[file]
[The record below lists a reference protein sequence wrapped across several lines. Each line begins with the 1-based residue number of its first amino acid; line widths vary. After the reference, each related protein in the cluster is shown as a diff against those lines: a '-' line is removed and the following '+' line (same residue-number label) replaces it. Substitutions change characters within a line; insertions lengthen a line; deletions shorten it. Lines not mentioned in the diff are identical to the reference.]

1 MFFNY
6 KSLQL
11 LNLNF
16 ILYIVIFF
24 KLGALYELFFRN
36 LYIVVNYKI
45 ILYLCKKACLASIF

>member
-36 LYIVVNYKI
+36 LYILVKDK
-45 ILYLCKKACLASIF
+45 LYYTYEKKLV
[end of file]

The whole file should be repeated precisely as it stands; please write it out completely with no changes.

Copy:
[The record below lists a reference protein sequence wrapped across several lines. Each line begins with the 1-based residue number of its first amino acid; line widths vary. After the reference, each related protein in the cluster is shown as a diff against those lines: a '-' line is removed and the following '+' line (same residue-number label) replaces it. Substitutions change characters within a line; insertions lengthen a line; deletions shorten it. Lines not mentioned in the diff are identical to the reference.]

1 MFFNY
6 KSLQL
11 LNLNF
16 ILYIVIFF
24 KLGALYELFFRN
36 LYIVVNYKI
45 ILYLCKKACLASIF

>member
-36 LYIVVNYKI
+36 LYILVKDK
-45 ILYLCKKACLASIF
+45 LYYTYEKKLV